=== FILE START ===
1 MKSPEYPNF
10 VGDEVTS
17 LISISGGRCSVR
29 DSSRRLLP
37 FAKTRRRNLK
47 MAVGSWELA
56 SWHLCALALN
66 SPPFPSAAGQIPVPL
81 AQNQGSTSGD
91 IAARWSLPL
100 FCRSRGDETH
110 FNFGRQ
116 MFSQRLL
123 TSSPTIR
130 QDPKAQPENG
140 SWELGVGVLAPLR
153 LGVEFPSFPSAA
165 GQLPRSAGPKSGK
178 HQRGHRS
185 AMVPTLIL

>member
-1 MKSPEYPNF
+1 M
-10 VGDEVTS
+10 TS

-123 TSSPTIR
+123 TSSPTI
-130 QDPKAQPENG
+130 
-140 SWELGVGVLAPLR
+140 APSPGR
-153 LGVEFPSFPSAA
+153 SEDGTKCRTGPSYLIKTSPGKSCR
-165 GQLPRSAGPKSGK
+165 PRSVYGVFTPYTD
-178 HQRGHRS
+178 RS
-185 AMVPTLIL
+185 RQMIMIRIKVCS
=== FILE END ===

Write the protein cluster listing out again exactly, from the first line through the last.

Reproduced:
1 MKSPEYPNF
10 VGDEVTS
17 LISISGGRCSVR
29 DSSRRLLP
37 FAKTRRRNLK
47 MAVGSWELA
56 SWHLCALALN
66 SPPFPSAAGQIPVPL
81 AQNQGSTSGD
91 IAARWSLPL
100 FCRSRGDETH
110 FNFGRQ
116 MFSQRLL
123 TSSPTIR
130 QDPKAQPENG
140 SWELGVGVLAPLR
153 LGVEFPSFPSAA
165 GQLPRSAGPKSGK
178 HQRGHRS
185 AMVPTLIL

>member
-1 MKSPEYPNF
+1 M
-10 VGDEVTS
+10 TS

-123 TSSPTIR
+123 TSSPTI
-130 QDPKAQPENG
+130 
-140 SWELGVGVLAPLR
+140 APSPGR
-153 LGVEFPSFPSAA
+153 SEDGTKCRTGPSYLIKTSPGKSCR
-165 GQLPRSAGPKSGK
+165 PRSVYGVFTPYTD
-178 HQRGHRS
+178 RS
-185 AMVPTLIL
+185 RQMIMIRIKVCS